True dangers of concussion, CTE often misunderstood: expert
By NewswiseFeatures Clinical Patient Care
When actor Will Smith plays a forensic pathologist who discovers neurological deterioration similar to Alzheimer’s disease in the brain of a former NFL football player, the world pays attention.
“Concussion,” the movie he starred in, which hit theaters over the winter holidays, brought further media attention to a condition known as chronic traumatic encephalopathy, or CTE, which has been linked to repeated head trauma.
The condition may develop years after retirement from a contact sport. Symptoms include mood and behavioral changes, cognitive impairment and deteriorating motor skills in the later stages.
Although the awareness is great, Dr. Robert Harbaugh, director of the Penn State Institute of the Neurosciences, said scientists and medical professionals have more questions about the condition than they do answers.
“It’s an easily understood and seemingly compelling story to say that someone plays football and because of this they develop a degenerative brain disease years later. However, this simple story doesn’t hold up very well when you look into the details,” he said.
Right now, CTE can only be diagnosed by autopsy findings demonstrating a particular distribution of tau proteins in the brain. The problem is that tau proteins are found in the brains of most people older than 30, and they become more prevalent with age. Furthermore, it is impossible to tell if this is the result of head trauma alone or other factors, including genetic predisposition to degenerative brain diseases.
“Many things other than head trauma can cause deteriorating brain function and we don’t pay enough attention to them,” Harbaugh said. “Head trauma may be a necessary piece in this condition, but there may be other necessary pieces as well.”
Until researchers are able to tease apart the contributing factors and develop a plan for prevention, CTE will remain a controversial subject.
Dr. Matthew Silvis, director of primary care sports medicine at Penn State Health Milton S. Hershey Medical Center, said he understands the concern among parents wanting to know if they should steer their children away from playing football.
“As a parent, I’d be asking those questions too,” he said. “But the thing to remember is that this is not just a football problem. All contact sports carry a risk of repetitive concussion.”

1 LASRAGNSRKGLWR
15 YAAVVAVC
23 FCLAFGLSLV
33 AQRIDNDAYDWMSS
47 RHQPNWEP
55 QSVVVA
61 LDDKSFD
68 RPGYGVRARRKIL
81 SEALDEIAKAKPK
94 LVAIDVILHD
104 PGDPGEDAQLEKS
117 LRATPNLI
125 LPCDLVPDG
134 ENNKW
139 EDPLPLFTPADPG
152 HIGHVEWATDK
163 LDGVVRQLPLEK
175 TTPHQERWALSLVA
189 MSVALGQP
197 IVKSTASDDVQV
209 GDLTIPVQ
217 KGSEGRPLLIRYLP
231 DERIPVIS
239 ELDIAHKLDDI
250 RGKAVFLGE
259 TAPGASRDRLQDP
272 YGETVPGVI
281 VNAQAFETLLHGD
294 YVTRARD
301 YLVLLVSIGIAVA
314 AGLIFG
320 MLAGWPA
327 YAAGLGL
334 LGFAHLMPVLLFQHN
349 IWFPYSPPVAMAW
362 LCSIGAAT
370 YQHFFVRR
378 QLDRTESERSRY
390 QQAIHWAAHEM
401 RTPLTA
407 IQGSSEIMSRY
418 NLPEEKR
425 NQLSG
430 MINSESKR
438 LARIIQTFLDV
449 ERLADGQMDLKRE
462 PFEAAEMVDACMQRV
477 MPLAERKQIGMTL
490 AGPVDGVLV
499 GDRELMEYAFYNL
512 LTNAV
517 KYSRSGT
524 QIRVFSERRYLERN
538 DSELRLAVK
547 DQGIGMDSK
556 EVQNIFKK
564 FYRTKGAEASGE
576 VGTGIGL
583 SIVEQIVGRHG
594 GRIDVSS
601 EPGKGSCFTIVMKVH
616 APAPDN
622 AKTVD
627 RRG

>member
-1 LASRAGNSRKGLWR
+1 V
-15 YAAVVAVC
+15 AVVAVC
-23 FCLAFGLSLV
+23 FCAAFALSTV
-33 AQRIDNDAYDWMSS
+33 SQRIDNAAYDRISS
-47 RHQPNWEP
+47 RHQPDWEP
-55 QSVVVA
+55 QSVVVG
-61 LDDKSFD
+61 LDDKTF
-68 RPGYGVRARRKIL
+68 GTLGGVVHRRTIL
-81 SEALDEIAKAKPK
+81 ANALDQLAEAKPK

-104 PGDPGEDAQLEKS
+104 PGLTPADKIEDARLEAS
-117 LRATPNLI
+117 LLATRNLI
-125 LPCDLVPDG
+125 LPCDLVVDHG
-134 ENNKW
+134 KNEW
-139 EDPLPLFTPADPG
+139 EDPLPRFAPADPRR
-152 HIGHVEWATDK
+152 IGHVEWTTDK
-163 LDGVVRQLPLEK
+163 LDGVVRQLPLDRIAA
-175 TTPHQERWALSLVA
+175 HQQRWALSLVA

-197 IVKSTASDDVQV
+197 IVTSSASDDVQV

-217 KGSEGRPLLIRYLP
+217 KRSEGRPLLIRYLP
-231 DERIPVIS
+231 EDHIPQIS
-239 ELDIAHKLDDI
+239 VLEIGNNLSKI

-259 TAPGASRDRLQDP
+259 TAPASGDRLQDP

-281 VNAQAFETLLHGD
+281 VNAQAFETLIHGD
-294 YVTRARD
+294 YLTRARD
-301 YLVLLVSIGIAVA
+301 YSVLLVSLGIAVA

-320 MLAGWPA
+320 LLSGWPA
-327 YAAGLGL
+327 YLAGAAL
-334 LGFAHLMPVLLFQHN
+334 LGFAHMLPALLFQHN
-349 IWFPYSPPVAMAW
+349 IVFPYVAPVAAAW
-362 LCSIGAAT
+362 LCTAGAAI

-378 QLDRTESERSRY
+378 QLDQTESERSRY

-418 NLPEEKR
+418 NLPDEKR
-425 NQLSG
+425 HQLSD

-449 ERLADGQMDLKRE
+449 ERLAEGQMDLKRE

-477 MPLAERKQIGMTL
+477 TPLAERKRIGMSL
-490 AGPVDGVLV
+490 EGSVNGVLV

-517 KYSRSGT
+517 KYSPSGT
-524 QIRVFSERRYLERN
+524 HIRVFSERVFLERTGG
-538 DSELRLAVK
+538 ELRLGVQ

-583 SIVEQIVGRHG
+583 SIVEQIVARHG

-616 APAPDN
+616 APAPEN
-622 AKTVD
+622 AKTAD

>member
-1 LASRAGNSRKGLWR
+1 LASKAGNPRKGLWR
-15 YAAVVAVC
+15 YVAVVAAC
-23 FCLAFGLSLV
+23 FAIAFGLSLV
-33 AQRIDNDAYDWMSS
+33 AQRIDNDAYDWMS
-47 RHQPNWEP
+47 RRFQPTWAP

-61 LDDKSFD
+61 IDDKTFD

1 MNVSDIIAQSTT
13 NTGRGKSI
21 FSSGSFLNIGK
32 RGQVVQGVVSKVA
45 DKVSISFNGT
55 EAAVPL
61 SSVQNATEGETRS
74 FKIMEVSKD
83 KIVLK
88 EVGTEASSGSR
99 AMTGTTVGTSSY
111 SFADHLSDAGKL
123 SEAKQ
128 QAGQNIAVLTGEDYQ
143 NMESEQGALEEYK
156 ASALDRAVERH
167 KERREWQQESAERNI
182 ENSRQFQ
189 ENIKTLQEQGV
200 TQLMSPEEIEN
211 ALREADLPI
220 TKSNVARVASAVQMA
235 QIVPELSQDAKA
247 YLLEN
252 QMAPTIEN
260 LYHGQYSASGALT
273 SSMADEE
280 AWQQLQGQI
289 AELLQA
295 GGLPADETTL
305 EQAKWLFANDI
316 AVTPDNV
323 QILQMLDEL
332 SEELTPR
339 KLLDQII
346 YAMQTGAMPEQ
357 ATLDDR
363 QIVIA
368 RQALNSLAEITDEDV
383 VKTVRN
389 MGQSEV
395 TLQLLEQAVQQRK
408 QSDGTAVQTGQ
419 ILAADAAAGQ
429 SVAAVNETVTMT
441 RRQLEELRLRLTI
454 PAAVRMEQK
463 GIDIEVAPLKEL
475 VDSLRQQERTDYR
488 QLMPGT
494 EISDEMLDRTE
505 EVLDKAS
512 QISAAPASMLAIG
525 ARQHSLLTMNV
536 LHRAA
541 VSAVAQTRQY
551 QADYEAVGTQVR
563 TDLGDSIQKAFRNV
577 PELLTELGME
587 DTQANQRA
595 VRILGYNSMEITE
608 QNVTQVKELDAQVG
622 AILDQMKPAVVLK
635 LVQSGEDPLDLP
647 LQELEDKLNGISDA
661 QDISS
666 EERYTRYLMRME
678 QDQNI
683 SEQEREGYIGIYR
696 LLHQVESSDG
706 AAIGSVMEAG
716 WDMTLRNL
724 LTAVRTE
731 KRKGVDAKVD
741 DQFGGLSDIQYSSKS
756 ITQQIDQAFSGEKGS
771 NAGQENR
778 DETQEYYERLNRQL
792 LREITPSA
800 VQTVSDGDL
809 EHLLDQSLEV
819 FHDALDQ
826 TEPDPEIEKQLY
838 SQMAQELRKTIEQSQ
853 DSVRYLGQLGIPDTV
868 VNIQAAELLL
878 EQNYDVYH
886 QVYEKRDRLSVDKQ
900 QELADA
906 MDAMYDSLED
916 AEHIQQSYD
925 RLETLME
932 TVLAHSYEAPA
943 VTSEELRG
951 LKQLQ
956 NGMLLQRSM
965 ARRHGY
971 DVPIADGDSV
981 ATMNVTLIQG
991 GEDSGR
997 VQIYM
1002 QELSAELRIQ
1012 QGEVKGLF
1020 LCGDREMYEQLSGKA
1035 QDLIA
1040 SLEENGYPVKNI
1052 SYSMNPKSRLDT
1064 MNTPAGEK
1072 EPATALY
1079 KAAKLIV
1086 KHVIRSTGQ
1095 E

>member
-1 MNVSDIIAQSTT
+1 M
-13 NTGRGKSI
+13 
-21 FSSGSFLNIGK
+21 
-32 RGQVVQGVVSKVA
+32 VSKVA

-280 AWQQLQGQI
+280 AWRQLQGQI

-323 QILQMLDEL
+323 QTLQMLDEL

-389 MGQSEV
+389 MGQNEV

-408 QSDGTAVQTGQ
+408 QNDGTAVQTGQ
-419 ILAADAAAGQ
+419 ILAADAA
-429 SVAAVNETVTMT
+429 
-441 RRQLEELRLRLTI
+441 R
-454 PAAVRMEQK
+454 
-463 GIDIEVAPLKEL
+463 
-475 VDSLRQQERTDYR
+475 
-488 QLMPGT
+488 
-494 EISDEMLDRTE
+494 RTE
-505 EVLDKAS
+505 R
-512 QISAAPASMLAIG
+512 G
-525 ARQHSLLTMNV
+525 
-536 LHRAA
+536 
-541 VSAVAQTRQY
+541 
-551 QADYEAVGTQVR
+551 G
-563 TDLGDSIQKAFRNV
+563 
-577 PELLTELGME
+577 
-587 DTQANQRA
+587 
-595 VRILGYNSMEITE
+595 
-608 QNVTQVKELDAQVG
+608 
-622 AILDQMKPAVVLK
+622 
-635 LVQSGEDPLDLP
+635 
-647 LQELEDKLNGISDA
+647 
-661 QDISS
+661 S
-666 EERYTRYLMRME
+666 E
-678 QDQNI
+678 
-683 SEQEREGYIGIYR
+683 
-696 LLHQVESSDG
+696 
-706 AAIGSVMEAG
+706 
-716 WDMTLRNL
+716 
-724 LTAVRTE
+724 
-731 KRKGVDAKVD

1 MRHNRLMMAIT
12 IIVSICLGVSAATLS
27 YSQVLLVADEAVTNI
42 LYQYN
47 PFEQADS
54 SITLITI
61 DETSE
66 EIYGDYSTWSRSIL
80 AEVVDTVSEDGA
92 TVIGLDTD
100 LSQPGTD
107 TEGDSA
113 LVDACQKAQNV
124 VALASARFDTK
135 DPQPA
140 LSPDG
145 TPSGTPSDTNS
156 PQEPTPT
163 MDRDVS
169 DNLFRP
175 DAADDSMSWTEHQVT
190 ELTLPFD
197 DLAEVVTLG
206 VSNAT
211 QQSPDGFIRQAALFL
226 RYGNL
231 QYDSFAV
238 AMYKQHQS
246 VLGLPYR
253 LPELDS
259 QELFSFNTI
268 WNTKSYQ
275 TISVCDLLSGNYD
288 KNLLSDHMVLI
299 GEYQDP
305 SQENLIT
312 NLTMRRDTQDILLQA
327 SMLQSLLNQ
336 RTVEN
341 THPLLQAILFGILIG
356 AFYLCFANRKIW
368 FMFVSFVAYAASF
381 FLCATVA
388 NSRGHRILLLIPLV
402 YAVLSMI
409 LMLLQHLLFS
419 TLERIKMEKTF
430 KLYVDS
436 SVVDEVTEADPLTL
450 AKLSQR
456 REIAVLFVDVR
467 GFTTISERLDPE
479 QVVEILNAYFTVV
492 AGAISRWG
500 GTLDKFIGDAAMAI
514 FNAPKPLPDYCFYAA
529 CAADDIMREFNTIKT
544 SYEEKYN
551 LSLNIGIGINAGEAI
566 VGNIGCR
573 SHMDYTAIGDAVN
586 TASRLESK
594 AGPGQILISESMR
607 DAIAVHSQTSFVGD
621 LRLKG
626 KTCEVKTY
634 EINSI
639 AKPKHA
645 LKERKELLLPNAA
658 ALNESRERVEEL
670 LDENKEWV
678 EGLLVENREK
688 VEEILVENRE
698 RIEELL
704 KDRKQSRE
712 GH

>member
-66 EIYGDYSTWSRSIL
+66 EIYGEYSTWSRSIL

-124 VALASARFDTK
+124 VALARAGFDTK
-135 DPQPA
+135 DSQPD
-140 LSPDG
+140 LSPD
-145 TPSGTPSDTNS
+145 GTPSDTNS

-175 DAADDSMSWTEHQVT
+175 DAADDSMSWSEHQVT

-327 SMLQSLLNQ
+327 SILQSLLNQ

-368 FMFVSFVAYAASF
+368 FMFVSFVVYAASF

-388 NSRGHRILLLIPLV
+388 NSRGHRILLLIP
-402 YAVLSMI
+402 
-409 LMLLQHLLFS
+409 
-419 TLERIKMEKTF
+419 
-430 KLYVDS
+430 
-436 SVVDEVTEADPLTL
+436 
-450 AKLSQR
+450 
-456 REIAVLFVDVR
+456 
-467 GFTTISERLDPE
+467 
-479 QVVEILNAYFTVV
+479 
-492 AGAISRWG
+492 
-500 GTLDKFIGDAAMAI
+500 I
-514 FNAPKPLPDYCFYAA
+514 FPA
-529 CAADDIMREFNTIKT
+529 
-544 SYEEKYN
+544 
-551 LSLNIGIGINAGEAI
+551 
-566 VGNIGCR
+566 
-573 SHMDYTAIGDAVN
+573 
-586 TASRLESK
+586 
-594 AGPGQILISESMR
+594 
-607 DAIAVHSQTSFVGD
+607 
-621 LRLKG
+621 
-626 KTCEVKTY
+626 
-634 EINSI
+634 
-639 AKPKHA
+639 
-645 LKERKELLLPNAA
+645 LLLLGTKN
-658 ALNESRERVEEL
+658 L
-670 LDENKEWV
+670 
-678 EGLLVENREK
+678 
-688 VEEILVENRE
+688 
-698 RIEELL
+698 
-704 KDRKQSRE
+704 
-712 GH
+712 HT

Harbaugh notes that the largest number of concussions nationwide from sports activity is related to bicycling, because many more people ride bicycles than play football.
“I think the problem of CTE related to contact sports has been overstated and it has scared a lot of parents out of letting their children participate in these sports. The best available data show no evidence of an increased risk of degenerative brain diseases in people who played high school football,” Harbaugh said. “The rate of degenerative brain diseases in professional football players seems to be higher than in the general population but the largest study of NFL players shows that more than 90 per cent don’t develop these problems.”
“In fact, retired professional football players have been shown to be healthier than their age matched peers,” Silvis added.
Harbaugh and Silvis both note that athletes today use more and better protective gear than in the past, and most sports organizations have concussion protocols in place to better handle head trauma when it does occur.
Harbaugh said the real crisis is not CTE, but rather children not getting enough vigorous physical activity.
“Childhood obesity is really out of control and causing all sorts of problems,” he said. “Every time we scare people away from participating in a sport, we make that problem worse. Parents need to keep this in perspective. The benefits of that kind of activity far outweigh any potential risk.”
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